The trend of demolishing properties of alleged criminals and rioters has put the spotlight on hardships suffered by their immediate family members, while social activists and a section of politicians have raised questions over legality of such punitive actions.
In the last few months, Madhya Pradesh has seen a number of instances where people accused of involvement in heinous crimes and violence have seen their “unauthorized” houses and shops being swiftly bulldozed by government agencies.
Earlier this month, the Bhopal district administration demolished the “illegal” house of a bus driver who allegedly raped a minor girl, a nursery student of a renowned private school.
After the driver was arrested by the police, officials from the local administration reached his two-room temporary home in Ajay Nagar in the state capital and flattened it without giving any opportunity to his family members to shift to some other place. The family alleged no prior notice was given before pulling down their home.
An official involved in the demolition job justified the action, saying the “structure was illegal so we demolished it.” But a social worker, who wished to remain anonymous, asked, “How did this illegality come to notice of the administration only when he committed a crime? Where were they when the house was being constructed?” Authorities should have given a thought about the driver’s family members, including his wife and two minor girls, besides parents who are now without a roof on their head, he said.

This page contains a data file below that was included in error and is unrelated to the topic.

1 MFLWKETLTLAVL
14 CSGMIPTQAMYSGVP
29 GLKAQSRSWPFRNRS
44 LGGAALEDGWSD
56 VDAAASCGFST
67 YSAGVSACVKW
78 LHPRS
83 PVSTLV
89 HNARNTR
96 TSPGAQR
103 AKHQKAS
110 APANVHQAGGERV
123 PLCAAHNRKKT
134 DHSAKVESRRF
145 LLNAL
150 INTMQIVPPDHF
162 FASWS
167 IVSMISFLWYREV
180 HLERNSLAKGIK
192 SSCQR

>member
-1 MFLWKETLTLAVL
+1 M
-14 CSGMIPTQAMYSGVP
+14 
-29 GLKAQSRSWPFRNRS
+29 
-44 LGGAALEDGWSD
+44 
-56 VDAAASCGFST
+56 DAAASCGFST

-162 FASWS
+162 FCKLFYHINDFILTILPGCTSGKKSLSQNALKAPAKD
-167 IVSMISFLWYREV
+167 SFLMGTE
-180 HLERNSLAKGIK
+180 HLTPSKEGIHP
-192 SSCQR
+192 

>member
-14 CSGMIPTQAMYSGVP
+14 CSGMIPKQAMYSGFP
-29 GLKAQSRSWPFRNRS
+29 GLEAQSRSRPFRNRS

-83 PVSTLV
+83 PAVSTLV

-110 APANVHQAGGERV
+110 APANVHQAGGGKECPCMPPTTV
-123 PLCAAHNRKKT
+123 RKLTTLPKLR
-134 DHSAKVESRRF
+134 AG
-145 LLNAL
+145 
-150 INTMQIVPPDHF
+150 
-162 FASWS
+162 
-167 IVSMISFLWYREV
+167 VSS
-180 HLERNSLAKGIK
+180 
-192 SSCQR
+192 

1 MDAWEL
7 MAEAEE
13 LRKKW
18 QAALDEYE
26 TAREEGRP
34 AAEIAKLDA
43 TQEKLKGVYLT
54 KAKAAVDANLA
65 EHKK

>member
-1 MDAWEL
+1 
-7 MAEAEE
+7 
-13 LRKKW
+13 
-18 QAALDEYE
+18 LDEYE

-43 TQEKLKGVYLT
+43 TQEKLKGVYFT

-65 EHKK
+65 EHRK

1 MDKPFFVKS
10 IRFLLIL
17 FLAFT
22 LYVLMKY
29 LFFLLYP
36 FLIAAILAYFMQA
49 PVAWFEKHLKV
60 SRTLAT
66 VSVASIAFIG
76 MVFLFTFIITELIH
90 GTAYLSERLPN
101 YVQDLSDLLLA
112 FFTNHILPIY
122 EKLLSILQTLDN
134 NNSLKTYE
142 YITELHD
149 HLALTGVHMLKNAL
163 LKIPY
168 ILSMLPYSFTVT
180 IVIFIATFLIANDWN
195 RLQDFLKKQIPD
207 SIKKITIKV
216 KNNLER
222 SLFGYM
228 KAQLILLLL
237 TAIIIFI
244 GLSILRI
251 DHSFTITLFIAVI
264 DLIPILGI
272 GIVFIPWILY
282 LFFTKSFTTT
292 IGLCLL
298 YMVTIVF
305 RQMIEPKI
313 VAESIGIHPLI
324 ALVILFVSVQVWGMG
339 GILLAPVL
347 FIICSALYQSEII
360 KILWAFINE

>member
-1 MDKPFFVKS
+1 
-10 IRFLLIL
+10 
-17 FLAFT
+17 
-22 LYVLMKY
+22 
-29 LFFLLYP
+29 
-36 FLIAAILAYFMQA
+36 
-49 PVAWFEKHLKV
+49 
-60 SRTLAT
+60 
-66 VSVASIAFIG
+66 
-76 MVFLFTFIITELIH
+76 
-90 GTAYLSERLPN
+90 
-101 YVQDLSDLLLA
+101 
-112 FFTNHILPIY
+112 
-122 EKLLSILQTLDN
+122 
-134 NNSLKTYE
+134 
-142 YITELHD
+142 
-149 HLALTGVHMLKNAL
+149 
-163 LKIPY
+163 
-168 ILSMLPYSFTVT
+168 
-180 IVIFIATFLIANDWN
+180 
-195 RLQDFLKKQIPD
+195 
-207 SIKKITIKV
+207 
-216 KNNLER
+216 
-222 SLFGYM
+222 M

“We are now forced to live with our daughter and son-in-law in the Kolar area. Nobody is listening to us. We have been rendered.
“No notice was given to us (before demolition). They just came around 5 pm and asked us to leave the place immediately and demolished the house,” the accused driver’s 52-year-old father told PTI.
The driver was staying in the house with his wife (28) and two daughters aged six and four years.
“What was their fault?” his distraught father asked? Similar incidents of demolishing “illegal” structures of those allegedly involved in various crimes, including riots and stone pelting, were reported from various parts of the state in the last few months.
In April, the Khargone district administration bulldozed at least 50 “illegal” structures of people accused of pelting stones at a Ram Navami procession in Khargone city. These structures included homes and shops.
A senior official had then said the “government has a zero-tolerance policy towards rioting”. “Our house was demolished in the rainy season. Where will we go now with two small girls?” the driver’s wife asked.
A senior functionary of a non-government organization (NGO) termed such punitive actions as ”totally unjustified”.
Archana Sahay, NGO Aarambh’s director, told PTI, ”The authorities should not punish family members of accused persons.
”They should think about their family members, especially minor children and elderly parents, who have to suffer for the deeds of their close relatives.” Sahay said the administration’s argument of “illegality” being the ground for carrying out demolition drives does not sound convincing.